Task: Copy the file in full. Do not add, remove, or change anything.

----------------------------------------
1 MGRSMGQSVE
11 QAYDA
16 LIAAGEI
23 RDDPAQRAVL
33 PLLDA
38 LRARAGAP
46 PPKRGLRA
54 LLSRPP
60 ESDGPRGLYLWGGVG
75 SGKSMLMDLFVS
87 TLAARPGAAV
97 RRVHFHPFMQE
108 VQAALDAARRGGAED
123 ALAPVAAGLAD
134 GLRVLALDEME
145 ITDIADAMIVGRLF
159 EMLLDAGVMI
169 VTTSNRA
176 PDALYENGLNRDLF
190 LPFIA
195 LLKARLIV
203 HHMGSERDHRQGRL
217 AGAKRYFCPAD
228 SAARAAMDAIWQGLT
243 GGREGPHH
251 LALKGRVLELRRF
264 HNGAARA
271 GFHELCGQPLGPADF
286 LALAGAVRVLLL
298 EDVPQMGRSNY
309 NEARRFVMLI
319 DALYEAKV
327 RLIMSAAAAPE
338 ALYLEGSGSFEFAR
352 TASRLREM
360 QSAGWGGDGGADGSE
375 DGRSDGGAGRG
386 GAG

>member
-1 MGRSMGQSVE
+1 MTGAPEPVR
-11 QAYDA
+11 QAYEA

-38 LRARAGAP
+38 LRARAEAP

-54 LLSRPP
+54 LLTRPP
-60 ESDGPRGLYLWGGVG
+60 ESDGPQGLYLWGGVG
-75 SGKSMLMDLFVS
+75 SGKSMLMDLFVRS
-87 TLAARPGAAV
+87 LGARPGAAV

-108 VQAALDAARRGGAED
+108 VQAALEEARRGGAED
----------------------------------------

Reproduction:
1 MGRSMGQSVE
11 QAYDA
16 LIAAGEI
23 RDDPAQRAVL
33 PLLDA
38 LRARAGAP
46 PPKRGLRA
54 LLSRPP
60 ESDGPRGLYLWGGVG
75 SGKSMLMDLFVS
87 TLAARPGAAV
97 RRVHFHPFMQE
108 VQAALDAARRGGAED
123 ALAPVAAGLAD
134 GLRVLALDEME
145 ITDIADAMIVGRLF
159 EMLLDAGVMI
169 VTTSNRA
176 PDALYENGLNRDLF
190 LPFIA
195 LLKARLIV
203 HHMGSERDHRQGRL
217 AGAKRYFCPAD
228 SAARAAMDAIWQGLT
243 GGREGPHH
251 LALKGRVLELRRF
264 HNGAARA
271 GFHELCGQPLGPADF
286 LALAGAVRVLLL
298 EDVPQMGRSNY
309 NEARRFVMLI
319 DALYEAKV
327 RLIMSAAAAPE
338 ALYLEGSGSFEFAR
352 TASRLREM
360 QSAGWGGDGGADGSE
375 DGRSDGGAGRG
386 GAG

>member
-1 MGRSMGQSVE
+1 MTGAPEPVR
-11 QAYDA
+11 QAYEA

-38 LRARAGAP
+38 LRARAEAP

-54 LLSRPP
+54 LLTRPP
-60 ESDGPRGLYLWGGVG
+60 ESDGPQGLYLWGGVG
-75 SGKSMLMDLFVS
+75 SGKSMLMDLFVRS
-87 TLAARPGAAV
+87 LGARPGAAV

-108 VQAALDAARRGGAED
+108 VQAALEEARRGGAED